If there is one thing we here at DGIS keep harping on it's; don't mess with the police. Especially if you're in the early Twentieth Century. 24 year old James Stevens, a member of Brooklyn's Sanford Street gang did not heed this advise.
It started two weeks previously when off duty police officer Francis Walsh was on his way home from a friends house. Hearing a gunshot he ran to the scene and arrested a young man named James Rubianto. James' friend, the aforementioned James Stevens, was on hand and verbally taunted Walsh. Walsh told Stevens to butt out. Stevens then threatened to "plug" the officer.
Two weeks later, this date in 1913, Walsh stepped out of his building an started on his way to work. A guy approached him and told him that Stevens was in a doorway a couple of blocks away and said that he was going to get Walsh that night.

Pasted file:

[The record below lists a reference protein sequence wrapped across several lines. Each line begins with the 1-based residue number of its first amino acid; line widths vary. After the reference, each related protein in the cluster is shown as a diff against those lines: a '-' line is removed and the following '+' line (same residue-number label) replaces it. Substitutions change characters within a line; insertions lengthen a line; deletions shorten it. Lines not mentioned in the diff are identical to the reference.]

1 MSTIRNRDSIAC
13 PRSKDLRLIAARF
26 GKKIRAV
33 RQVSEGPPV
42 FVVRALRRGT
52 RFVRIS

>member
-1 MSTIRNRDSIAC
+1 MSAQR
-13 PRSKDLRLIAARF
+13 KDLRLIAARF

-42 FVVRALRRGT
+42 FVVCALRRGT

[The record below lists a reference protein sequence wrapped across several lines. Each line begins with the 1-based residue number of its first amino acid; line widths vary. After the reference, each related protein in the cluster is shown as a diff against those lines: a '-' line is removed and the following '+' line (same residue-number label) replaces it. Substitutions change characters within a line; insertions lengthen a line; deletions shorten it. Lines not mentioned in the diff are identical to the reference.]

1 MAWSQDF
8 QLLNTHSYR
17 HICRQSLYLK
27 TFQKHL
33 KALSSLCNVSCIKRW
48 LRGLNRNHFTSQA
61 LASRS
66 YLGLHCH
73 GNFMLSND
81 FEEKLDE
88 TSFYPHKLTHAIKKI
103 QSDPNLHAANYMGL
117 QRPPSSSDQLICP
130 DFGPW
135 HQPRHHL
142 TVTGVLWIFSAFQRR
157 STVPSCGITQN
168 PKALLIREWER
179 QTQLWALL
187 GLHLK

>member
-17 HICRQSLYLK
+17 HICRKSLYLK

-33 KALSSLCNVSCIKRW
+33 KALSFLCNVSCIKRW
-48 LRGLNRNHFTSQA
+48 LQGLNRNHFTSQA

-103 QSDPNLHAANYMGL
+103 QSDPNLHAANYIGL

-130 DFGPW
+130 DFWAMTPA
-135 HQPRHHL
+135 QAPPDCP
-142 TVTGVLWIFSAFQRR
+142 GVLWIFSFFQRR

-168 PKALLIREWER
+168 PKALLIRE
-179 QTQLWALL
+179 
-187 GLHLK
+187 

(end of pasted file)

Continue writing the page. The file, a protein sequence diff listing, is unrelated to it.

Walsh decided to settle things that morning. He went to the building where Stevens was but was met at the door by Rubianto. The latter tried to bar his entrance so the officer arrested him. As they were exiting the building Stevens fired two shots from inside.
Rubianto made a break for it and Walsh gave chase. Meanwhile Stevens ran from the building. Another cop, responding to the shots, turned the corner and saw Stevens taking aim at Walsh and yelled to his brother officer. Walsh spun around and plugged Stevens in the abdomen with a shot. Steven's ran a half dozen steps and dropped dead.